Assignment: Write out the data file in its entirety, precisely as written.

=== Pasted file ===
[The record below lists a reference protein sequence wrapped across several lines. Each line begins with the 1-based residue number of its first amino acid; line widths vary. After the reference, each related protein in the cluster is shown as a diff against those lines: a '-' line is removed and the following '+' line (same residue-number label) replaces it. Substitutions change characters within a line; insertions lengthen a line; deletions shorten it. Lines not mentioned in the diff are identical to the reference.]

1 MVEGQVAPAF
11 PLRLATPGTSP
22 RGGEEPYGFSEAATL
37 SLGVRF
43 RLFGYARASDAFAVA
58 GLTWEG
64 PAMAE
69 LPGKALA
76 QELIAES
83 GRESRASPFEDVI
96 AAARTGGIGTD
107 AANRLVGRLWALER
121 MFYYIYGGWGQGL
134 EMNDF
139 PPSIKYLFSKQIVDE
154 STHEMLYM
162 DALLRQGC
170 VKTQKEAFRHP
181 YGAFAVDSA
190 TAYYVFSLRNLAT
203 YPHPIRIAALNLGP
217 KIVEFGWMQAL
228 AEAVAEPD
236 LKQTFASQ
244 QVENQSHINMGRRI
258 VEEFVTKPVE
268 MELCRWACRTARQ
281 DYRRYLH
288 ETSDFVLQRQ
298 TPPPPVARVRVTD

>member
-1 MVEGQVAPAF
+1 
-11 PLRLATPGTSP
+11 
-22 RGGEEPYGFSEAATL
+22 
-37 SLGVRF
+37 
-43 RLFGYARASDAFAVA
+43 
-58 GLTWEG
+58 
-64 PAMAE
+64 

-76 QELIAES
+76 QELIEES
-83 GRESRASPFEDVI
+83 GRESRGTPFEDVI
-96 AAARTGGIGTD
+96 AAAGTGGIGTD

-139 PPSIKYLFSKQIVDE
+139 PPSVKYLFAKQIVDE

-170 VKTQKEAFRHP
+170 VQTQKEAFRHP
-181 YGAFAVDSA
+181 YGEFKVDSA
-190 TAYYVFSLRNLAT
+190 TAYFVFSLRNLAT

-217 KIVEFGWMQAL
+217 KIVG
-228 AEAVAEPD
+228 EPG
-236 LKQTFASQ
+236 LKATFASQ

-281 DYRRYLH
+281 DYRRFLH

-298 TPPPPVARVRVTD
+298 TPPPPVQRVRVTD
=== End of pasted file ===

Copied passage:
[The record below lists a reference protein sequence wrapped across several lines. Each line begins with the 1-based residue number of its first amino acid; line widths vary. After the reference, each related protein in the cluster is shown as a diff against those lines: a '-' line is removed and the following '+' line (same residue-number label) replaces it. Substitutions change characters within a line; insertions lengthen a line; deletions shorten it. Lines not mentioned in the diff are identical to the reference.]

1 MVEGQVAPAF
11 PLRLATPGTSP
22 RGGEEPYGFSEAATL
37 SLGVRF
43 RLFGYARASDAFAVA
58 GLTWEG
64 PAMAE
69 LPGKALA
76 QELIAES
83 GRESRASPFEDVI
96 AAARTGGIGTD
107 AANRLVGRLWALER
121 MFYYIYGGWGQGL
134 EMNDF
139 PPSIKYLFSKQIVDE
154 STHEMLYM
162 DALLRQGC
170 VKTQKEAFRHP
181 YGAFAVDSA
190 TAYYVFSLRNLAT
203 YPHPIRIAALNLGP
217 KIVEFGWMQAL
228 AEAVAEPD
236 LKQTFASQ
244 QVENQSHINMGRRI
258 VEEFVTKPVE
268 MELCRWACRTARQ
281 DYRRYLH
288 ETSDFVLQRQ
298 TPPPPVARVRVTD

>member
-1 MVEGQVAPAF
+1 
-11 PLRLATPGTSP
+11 
-22 RGGEEPYGFSEAATL
+22 
-37 SLGVRF
+37 
-43 RLFGYARASDAFAVA
+43 
-58 GLTWEG
+58 
-64 PAMAE
+64 

-76 QELIAES
+76 QELIEES
-83 GRESRASPFEDVI
+83 GRESRGTPFEDVI
-96 AAARTGGIGTD
+96 AAAGTGGIGTD

-139 PPSIKYLFSKQIVDE
+139 PPSVKYLFAKQIVDE

-170 VKTQKEAFRHP
+170 VQTQKEAFRHP
-181 YGAFAVDSA
+181 YGEFKVDSA
-190 TAYYVFSLRNLAT
+190 TAYFVFSLRNLAT

-217 KIVEFGWMQAL
+217 KIVG
-228 AEAVAEPD
+228 EPG
-236 LKQTFASQ
+236 LKATFASQ

-281 DYRRYLH
+281 DYRRFLH

-298 TPPPPVARVRVTD
+298 TPPPPVQRVRVTD